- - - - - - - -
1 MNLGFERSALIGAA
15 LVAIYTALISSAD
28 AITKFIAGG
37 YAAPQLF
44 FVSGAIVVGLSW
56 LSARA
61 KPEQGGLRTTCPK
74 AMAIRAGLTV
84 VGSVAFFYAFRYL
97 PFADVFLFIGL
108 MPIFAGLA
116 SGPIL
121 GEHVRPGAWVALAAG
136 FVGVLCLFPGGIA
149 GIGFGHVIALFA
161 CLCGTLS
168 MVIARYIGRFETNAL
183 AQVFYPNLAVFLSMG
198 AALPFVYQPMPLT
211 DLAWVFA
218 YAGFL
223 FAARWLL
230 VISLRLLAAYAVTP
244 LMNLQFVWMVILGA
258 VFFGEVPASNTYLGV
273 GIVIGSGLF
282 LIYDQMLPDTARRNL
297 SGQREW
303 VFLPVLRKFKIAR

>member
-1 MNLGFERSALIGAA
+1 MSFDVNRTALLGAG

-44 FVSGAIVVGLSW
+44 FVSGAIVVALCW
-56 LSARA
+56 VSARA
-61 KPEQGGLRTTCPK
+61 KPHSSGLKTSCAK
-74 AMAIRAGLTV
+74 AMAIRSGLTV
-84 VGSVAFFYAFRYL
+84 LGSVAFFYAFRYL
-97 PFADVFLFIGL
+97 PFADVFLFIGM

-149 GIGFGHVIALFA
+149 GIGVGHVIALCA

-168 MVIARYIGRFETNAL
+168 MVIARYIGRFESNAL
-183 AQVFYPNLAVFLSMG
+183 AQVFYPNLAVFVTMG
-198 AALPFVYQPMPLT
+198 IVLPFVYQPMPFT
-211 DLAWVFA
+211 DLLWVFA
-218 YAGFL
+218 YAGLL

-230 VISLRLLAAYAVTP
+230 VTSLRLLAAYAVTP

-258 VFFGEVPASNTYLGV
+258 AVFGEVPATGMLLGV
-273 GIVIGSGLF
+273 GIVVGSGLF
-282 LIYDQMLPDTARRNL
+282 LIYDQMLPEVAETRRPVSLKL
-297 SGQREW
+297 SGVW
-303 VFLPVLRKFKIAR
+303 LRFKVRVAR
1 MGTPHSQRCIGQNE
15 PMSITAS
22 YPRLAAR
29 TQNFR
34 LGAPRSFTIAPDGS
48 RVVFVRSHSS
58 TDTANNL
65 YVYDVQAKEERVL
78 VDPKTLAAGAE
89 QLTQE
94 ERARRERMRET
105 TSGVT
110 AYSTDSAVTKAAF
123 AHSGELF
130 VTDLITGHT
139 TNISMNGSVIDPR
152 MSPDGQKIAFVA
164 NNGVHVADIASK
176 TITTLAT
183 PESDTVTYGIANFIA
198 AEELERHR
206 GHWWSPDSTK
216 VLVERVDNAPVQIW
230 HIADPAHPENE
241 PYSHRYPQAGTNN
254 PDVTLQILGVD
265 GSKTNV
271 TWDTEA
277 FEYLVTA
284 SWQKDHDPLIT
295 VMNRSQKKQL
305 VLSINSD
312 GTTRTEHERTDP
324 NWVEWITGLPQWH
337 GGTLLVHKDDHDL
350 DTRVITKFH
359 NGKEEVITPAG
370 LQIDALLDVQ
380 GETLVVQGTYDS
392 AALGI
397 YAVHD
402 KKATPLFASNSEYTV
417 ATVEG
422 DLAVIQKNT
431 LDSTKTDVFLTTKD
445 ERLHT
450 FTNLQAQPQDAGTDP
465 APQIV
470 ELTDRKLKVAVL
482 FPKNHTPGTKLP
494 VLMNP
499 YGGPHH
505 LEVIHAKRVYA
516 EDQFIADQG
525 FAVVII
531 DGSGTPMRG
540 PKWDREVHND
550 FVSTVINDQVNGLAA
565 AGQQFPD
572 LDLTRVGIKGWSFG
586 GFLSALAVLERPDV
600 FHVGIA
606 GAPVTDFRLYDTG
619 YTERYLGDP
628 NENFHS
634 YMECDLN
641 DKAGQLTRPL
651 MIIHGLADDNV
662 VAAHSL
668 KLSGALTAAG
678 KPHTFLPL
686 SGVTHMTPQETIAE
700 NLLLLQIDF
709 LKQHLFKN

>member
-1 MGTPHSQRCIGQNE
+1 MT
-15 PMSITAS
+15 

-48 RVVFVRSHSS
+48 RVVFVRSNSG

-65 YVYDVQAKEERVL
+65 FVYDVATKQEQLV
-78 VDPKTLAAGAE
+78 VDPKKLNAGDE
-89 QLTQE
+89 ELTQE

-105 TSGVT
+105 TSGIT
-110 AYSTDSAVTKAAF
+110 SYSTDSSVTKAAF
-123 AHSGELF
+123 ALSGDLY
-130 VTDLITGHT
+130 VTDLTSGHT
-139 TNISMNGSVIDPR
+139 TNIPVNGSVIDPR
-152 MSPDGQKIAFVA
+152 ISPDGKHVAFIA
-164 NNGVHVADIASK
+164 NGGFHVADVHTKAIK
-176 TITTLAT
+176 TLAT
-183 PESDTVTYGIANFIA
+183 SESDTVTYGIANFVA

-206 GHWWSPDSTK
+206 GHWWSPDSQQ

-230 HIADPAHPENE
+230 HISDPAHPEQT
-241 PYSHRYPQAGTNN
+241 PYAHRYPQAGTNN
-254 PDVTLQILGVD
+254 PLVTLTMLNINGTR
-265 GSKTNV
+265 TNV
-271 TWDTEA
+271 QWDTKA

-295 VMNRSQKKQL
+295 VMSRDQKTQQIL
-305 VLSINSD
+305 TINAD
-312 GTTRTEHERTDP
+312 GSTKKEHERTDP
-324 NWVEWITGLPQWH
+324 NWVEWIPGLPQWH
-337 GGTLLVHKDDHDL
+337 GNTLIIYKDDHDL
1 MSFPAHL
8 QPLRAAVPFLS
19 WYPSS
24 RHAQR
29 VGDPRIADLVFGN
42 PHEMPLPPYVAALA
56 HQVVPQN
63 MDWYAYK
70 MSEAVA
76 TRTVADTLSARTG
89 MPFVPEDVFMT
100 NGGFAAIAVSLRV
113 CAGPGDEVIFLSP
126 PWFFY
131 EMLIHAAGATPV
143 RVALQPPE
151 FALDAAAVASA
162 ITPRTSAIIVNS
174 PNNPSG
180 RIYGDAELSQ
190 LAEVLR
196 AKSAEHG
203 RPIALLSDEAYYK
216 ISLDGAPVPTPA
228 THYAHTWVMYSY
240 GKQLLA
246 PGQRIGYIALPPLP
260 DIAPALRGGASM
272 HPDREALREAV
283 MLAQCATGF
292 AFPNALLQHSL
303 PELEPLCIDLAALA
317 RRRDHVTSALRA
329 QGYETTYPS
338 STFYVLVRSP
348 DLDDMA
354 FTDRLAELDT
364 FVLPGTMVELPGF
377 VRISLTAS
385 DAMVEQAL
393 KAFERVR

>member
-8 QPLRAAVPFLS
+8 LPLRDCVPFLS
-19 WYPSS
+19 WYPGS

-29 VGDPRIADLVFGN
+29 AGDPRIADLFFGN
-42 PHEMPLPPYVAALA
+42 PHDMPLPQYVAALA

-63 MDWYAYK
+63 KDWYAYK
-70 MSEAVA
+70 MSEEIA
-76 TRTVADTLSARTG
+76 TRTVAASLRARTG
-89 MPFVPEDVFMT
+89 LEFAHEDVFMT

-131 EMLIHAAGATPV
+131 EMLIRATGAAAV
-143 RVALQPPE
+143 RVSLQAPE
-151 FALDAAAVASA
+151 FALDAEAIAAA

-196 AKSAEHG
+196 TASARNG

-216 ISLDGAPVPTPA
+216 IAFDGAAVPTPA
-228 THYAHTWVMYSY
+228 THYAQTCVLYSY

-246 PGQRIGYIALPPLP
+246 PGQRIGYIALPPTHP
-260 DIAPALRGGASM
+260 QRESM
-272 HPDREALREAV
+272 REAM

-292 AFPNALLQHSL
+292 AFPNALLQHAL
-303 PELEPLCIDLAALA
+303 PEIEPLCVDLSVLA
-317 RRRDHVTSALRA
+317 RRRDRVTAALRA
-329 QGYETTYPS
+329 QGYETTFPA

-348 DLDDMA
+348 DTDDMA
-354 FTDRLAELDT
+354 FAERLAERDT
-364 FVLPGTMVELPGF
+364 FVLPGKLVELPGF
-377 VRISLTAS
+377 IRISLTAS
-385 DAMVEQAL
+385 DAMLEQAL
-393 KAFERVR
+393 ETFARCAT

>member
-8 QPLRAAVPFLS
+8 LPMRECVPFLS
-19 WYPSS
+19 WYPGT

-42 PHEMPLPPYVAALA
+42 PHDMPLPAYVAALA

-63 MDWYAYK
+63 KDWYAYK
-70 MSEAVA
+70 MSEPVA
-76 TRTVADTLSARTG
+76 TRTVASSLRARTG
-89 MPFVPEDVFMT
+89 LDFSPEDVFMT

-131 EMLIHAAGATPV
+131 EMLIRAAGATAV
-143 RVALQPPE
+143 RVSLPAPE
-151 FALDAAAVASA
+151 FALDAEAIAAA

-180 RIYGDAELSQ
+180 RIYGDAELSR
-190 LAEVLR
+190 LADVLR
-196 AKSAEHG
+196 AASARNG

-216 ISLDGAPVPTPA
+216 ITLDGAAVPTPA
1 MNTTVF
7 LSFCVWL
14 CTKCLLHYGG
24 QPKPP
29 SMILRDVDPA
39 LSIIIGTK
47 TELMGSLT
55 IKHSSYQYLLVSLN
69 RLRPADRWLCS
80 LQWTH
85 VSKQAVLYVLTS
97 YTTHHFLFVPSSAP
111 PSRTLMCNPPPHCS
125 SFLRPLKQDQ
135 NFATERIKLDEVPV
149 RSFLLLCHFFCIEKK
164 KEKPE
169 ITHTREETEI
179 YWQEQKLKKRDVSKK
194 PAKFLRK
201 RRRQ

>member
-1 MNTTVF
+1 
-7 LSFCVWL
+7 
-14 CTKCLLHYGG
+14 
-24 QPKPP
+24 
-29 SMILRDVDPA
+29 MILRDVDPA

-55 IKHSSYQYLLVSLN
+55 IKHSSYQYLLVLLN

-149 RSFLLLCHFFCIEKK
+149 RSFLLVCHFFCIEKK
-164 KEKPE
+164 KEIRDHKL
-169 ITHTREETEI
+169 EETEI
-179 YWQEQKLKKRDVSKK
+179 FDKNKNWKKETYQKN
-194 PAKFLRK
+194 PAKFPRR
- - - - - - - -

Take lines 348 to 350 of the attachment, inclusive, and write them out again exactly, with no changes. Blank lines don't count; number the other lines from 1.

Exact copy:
+14 
-24 QPKPP
+24 